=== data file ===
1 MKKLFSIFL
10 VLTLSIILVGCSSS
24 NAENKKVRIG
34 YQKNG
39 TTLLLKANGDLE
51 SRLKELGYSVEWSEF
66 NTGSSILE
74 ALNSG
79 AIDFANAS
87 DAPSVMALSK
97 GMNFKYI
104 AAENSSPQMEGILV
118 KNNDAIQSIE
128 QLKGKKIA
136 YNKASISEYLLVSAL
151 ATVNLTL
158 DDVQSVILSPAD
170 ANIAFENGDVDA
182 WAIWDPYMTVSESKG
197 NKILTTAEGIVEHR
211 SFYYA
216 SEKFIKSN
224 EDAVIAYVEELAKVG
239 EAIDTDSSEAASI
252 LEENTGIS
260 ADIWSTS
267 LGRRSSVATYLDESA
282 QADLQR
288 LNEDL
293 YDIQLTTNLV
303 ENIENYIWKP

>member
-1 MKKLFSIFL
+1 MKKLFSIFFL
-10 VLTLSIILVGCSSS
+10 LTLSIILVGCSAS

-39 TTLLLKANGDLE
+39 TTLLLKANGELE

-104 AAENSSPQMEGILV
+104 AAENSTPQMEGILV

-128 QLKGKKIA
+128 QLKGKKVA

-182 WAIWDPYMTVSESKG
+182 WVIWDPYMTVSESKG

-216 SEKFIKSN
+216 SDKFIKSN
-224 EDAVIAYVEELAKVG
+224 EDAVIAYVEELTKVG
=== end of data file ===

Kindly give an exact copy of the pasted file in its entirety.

1 MKKLFSIFL
10 VLTLSIILVGCSSS
24 NAENKKVRIG
34 YQKNG
39 TTLLLKANGDLE
51 SRLKELGYSVEWSEF
66 NTGSSILE
74 ALNSG
79 AIDFANAS
87 DAPSVMALSK
97 GMNFKYI
104 AAENSSPQMEGILV
118 KNNDAIQSIE
128 QLKGKKIA
136 YNKASISEYLLVSAL
151 ATVNLTL
158 DDVQSVILSPAD
170 ANIAFENGDVDA
182 WAIWDPYMTVSESKG
197 NKILTTAEGIVEHR
211 SFYYA
216 SEKFIKSN
224 EDAVIAYVEELAKVG
239 EAIDTDSSEAASI
252 LEENTGIS
260 ADIWSTS
267 LGRRSSVATYLDESA
282 QADLQR
288 LNEDL
293 YDIQLTTNLV
303 ENIENYIWKP

>member
-1 MKKLFSIFL
+1 MKKLFSIFFL
-10 VLTLSIILVGCSSS
+10 LTLSIILVGCSAS

-39 TTLLLKANGDLE
+39 TTLLLKANGELE

-104 AAENSSPQMEGILV
+104 AAENSTPQMEGILV

-128 QLKGKKIA
+128 QLKGKKVA

-182 WAIWDPYMTVSESKG
+182 WVIWDPYMTVSESKG

-216 SEKFIKSN
+216 SDKFIKSN
-224 EDAVIAYVEELAKVG
+224 EDAVIAYVEELTKVG